CITIES FOR PEOPLE OR CITIES FOR TOURISTS? A GEOGRAPHICALLY WEIGHTED ANALYSIS BETWEEN WALKABILITY, AIRBNB AND PROPERTY APPRECIATION
Shanna Trichês Lucchesi (firstname.lastname@example.org), Universidade Federal do Rio Grande do SulShow Abstract
João de Abreu e Silva, Instituto Superior Técnico Universidade de Lisboa
The increase of peer-to-peer short therm rents for tourists, like Airbnb, have been conveyed as responsible for real estate prices inflation in touristic cities. However, urban environment characteristics can contribute to price appreciation. In this study, we aim to test if tourists and dwellers are willing to pay to stay or live in places with high walkability and how the walkability indicator affects real estate sales price and Airbnb daily rates. We also tested how the presence of Airbnb listings affects real estate prices in Lisbon city and how to be located in the more valued zones of the cities increase Airbnb rates. After a test for spatial dependence, GWR models present the best formulation to account for the local and continuous spatial variability. The results show a positive effect in both relations tested: Airbnb affecting real estate price and vice-versa. The proximity the public transportation systems are also valued for tourist and residents, although the population density presented a negative effect on the price, showing that Libon city has areas for tourist and areas for dwellers.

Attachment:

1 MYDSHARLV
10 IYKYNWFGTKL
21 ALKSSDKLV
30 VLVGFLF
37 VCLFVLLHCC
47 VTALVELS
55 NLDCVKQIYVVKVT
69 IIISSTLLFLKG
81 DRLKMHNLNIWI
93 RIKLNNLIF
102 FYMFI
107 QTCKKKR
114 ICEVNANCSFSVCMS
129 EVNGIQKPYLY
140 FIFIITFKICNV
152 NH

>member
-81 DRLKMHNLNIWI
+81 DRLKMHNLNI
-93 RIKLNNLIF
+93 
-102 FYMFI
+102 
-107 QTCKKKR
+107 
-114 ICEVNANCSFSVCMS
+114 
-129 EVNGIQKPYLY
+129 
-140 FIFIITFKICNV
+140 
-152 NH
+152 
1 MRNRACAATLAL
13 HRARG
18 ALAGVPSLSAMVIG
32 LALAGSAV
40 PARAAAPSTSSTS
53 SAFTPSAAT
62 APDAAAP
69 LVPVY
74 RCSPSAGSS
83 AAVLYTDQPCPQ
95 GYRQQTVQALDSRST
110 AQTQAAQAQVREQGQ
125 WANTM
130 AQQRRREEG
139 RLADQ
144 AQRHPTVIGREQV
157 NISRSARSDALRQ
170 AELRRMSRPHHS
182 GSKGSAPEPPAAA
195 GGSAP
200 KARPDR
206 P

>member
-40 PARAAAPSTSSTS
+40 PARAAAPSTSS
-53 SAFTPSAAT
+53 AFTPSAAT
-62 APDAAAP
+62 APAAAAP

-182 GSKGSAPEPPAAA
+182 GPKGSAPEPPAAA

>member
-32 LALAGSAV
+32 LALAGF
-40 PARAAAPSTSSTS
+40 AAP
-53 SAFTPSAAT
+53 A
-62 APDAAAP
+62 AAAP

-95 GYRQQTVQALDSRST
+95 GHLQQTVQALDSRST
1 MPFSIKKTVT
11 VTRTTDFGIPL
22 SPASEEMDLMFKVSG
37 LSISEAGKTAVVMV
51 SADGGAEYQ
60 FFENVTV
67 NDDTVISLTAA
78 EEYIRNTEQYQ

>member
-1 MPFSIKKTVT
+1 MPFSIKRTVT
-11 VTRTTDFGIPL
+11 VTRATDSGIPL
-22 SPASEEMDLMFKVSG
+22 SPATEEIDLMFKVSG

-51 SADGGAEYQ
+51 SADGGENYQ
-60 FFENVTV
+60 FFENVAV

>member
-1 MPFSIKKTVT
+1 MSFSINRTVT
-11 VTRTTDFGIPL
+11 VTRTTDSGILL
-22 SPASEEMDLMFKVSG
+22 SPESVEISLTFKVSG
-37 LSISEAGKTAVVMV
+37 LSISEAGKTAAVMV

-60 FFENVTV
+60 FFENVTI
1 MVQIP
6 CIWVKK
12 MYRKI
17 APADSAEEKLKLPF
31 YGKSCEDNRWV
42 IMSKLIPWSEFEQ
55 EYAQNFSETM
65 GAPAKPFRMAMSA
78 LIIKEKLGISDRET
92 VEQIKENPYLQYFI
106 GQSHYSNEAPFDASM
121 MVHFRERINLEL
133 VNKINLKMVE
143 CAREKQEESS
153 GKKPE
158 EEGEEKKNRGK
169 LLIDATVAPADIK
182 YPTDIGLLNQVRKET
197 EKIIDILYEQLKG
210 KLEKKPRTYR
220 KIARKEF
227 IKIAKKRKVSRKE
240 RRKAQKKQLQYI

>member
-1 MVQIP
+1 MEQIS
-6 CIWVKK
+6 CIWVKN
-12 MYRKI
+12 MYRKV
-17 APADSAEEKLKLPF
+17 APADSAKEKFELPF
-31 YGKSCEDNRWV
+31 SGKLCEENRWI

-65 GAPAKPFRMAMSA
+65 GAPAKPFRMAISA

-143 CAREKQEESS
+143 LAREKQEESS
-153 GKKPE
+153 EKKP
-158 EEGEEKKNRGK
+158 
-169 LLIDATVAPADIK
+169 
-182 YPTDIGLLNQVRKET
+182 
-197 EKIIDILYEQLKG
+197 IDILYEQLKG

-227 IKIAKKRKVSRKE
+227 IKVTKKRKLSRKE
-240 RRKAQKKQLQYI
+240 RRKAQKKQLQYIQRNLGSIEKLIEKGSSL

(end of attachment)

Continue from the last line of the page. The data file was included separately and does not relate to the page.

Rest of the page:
Households with Constrained Off-Street Parking Drive Fewer Miles
Gabriella Abou-Zeid, Portland State UniversityShow Abstract
Kristina Currans (email@example.com), University of Arizona
Chris McCahill, University of Wisconsin, Madison
Nicole Iroz-Elardo, University of Arizona
Kelly Clifton, Portland State University
Susan Handy, University of California, Davis
Irene Pineda, University of Arizona
Parking supply is one of the most neglected elements of the built environment in travel behavior research, despite evidence linking parking with vehicle use. As transportation impacts of new development are increasingly measured by vehicle miles traveled (VMT), explicitly connecting parking characteristics with vehicle travel is necessary to better inform transportation and land use policy. In this paper, we begin to address this research gap and explore the relationship between constrained parking and household VMT. Utilizing the 2017 National Household Travel Survey (NHTS) California add-on sample, we estimate residential parking constraint for households in Los Angeles County. Then, we develop a two-level model framework. Level 1 (Cost) models estimate travel costs, represented by vehicle ownership and commute distance, as a function of parking constraint, the built environment, and demographics. Level 2 (Demand) models regress household’s total and homebased-work VMT on predicted travel costs, controlling for temporal and environmental characteristics. To further explore the relationship between parking and VMT by place type, we applied Level 1 and Level 2 models to develop a suite of scenarios for typical households in Los Angeles County. Our findings support the hypothesis that the built environment (including parking) influences VMT through travel costs (vehicle ownership). Results from scenarios analysis reveal the constraint of parking accounts for an approximate 10-23 percentage-point decrease in VMT within each place type. Finally, implications for practice and future research are presented.